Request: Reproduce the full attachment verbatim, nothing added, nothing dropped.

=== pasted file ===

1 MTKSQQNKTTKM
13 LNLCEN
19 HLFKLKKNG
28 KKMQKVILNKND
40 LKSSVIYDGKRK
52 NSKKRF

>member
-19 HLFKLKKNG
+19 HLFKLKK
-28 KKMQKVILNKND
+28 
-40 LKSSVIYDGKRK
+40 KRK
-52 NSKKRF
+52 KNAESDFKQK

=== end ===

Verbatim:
1 MTKSQQNKTTKM
13 LNLCEN
19 HLFKLKKNG
28 KKMQKVILNKND
40 LKSSVIYDGKRK
52 NSKKRF

>member
-19 HLFKLKKNG
+19 HLFKLKK
-28 KKMQKVILNKND
+28 
-40 LKSSVIYDGKRK
+40 KRK
-52 NSKKRF
+52 KNAESDFKQK